The C-SPAN television network began on March 19, 1979 with a live cablecast from the U.S. House of Representatives.
Here is an excerpt from C-SPAN’s history page:
“….C-SPAN began with only four employees. Those four – Brian Lamb, Jana Dabrowski (Fay), Don Houle, and Brian Lockman – transmitted the television feed from the U.S. House of Representatives on March 19, 1979, the first day the House allowed television coverage.
This first televised congressional session began with a one-minute speech by then-Congressman Al Gore and reached nearly three million American homes. It marked the beginning for C-SPAN, but for founder Brian Lamb and the infant network’s member cable companies who then provided – and still provide – its funding, the House feed was only the beginning.
C-SPAN added what became its signature call-in program the following year, in order to provide a direct conduit between the American public and the nation’s political leaders, government officials, journalists and other policymakers.
In 1982, the network expanded from eight to first 16, and then 24 hours, enabling the network to add a wider variety of programming content to viewers, while maintaining its original commitment to carry the proceedings of the U.S. House, gavel-to-gavel….”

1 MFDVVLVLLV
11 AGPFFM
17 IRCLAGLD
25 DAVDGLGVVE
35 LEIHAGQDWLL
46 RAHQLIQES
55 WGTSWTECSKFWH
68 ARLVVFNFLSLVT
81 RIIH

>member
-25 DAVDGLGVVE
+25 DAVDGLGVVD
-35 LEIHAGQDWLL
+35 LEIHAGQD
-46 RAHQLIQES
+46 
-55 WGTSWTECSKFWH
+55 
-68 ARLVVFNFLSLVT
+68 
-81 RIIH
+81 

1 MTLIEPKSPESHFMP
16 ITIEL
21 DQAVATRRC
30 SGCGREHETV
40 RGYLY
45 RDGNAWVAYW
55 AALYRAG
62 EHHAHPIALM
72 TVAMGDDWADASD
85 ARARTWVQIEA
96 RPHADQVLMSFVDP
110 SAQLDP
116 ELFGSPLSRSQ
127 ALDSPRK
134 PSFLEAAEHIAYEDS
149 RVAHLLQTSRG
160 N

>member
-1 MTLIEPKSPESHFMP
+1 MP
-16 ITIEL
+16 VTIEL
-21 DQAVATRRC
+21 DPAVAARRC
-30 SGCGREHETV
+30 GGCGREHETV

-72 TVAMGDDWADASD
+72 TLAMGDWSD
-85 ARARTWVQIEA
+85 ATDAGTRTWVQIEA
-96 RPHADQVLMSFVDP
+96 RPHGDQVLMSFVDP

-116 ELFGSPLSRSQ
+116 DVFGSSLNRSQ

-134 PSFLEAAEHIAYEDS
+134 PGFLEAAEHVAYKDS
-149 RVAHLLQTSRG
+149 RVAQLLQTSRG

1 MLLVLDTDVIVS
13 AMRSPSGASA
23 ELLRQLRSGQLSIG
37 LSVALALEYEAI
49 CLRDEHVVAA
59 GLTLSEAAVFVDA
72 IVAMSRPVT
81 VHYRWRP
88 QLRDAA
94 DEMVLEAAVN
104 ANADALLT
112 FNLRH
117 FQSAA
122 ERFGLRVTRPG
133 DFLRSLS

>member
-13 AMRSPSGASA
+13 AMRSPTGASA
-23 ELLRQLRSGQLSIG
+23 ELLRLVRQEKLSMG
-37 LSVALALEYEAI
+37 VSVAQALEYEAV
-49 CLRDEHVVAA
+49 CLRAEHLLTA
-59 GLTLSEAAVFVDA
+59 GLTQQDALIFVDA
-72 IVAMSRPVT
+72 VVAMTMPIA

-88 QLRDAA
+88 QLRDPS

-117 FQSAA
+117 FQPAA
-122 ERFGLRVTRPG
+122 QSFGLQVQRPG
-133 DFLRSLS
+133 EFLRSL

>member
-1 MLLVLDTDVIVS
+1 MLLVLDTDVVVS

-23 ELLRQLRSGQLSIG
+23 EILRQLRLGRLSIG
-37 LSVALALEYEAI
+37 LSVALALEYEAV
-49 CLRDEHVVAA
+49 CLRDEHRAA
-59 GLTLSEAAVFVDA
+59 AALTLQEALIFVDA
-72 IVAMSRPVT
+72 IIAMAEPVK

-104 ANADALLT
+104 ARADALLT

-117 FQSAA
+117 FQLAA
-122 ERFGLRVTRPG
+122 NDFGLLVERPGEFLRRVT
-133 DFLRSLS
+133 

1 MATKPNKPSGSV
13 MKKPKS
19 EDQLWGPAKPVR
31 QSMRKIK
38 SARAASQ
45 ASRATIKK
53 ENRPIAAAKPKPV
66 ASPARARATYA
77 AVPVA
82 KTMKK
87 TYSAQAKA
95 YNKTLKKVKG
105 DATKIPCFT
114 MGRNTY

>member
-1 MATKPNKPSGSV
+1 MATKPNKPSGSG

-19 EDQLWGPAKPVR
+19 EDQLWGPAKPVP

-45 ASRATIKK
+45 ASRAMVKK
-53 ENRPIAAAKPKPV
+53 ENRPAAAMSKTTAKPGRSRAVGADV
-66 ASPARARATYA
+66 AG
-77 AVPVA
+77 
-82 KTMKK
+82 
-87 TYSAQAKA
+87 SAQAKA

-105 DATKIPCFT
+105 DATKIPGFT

This is what you would have seen on March 19, 1979:
Last year C-SPAN looked back and produced a video about their history of televising from the House of Representatives.
Today there are a number of C-SPAN networks as well as a radio service:
— C-SPAN covers live gavel-to-gavel floor proceedings of the U.S. House of Representatives.
And according to the network, “for sixteen years, from 1989 to 2004, Booknotes was C-SPAN’s signature author-interview program. Focusing exclusively on contemporary nonfiction books, the Booknotes series created an unparalleled television forum for writers of history, biography, politics, and public affairs.” After the program ended, the network created a Booknotes online archive. They have also compiled a detailed history timeline called, “C-SPAN through the years…”
“So few places do what we do. If you’re really interested in information, you want to know how things work. So the person that absorbs what we do walks away saying, ‘I know just a lot more than I ever thought I would…”
— C-SPAN founder Brian Lamb
2011 interview for the Archive of American Television